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Why I'm standing up for our NHS

In his disillusionment with the parties in power, GP Dr Steve Ford plans to stand against them at the next election. Here he explains why and sets out his hopes for the NHS

In his disillusionment with the parties in power, GP Dr Steve Ford plans to stand against them at the next election. Here he explains why and sets out his hopes for the NHS

Einstein's definition of insanity: 'doing the same thing over and over again and expecting different results'. Why do we do it – endlessly vote for the same old parties?

Healthcare has no parliamentary representation free of party obligation, nor does a host of other facets of national life. Instead we have government by... what? A self-selecting and perpetuating oligarchy, whose frame of reference is limited to what can pass for policy discussion within their own fissile ranks.

Worse yet, we are all complicit, in that we meekly vote or apathetically fail to do so. Judging by current membership, party politics has never been weaker. Only two Independent MPs were elected in 2006. They were Dr Richard Taylor (second victory at Wyre Forest), who was my first boss after qualification, and Mr Dai Davies (Blaenau Gwent), replacing another Independent.

Independents used to be more numerous and can and should be again. How can two-and-a-half parties purport to offer a sufficient diversity of views for the whole population? The reflex blackguarding by the media, in response to almost anything a politician does or says, does nothing to promote good government, nor anything to encourage participation by the wider populace. Still, the situation is amenable to change.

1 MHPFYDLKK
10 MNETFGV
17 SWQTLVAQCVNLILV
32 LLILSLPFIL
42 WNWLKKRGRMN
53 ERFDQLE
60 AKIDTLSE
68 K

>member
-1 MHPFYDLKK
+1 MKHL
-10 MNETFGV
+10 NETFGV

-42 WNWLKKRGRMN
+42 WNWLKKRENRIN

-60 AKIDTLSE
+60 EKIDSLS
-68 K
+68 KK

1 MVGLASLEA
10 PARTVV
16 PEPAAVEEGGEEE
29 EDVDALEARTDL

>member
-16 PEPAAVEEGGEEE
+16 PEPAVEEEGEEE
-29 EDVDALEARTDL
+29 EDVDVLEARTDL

Ask yourself: Does your local MP reflect many, if any, of your own views? Did the candidates in your constituency fire your imagination or either alter, ask or care about your opinion? Could you do better?Like many in our profession, I despair of the rebarbative healthcare policies of both Labour and the Conservatives. Did you know that there is a substantial cabal within the Conservative party, the Cornerstone Group, one of whose purposes is the annihilation of tax-funded healthcare? Can the post-Blair Labour party execute a sufficiently convincing U-turn on healthcare to recover the confidence and support of any of us?

NHS is not a business

I despise and reject the 'market' and all its trappings. The NHS never has been and never can be a business – it is what it says on the tin, a service. I resent the corrosive and tendentious intrusions of managerialism and I lament the marginalising of vocationalism. The fulcrum around which the whole of healthcare revolves is not the Department of Health, the clinician or the patient and most certainly not any manager, contract, figures in a spreadsheet, directive or guideline – it is the consultation. From the interaction of patient and clinician is derived the entire purpose and process of care. I also favour the wholesale localisation of healthcare, each county-sized unit being fully autonomous within very broadly drawn policy boundaries.

Appearing an ineffable provincial naif is the most likely outcome but, nonetheless, I am going to stand at the next general election on an 'environment and health' ticket, touching two tightly strung public nerves and avoiding, I hope, the criticism of being a narrow one-issue dilettante. What can be gained? A toe in the door of the democratic process, getting the environment and health further up the political agenda, something completely different by way of a job, a chance to contribute from a taller soapbox than is offered by 'letters to the editor' and the slight discomfiture of the establishment.

Nothing to lose

What role I could play, if successful, depends on the narrowness of the Government's majority and the alliances that I could forge. Demonstrating the viability of independent parliamentary representation for a northern rural constituency, the sort that tends to be overlooked by a Londoncentric parliament, would be a useful innovation. 'Loose cannon' could be a vocation all on its own.

What can be lost? A £500 deposit and whatever I choose to spend on the campaign, my dignity and credibility – such as it ever was... and that's it.See you in the House!

Dr Steve Ford is a GP in Haydon Bridge, Northumberland, who will be standing as an Independent in the next general election

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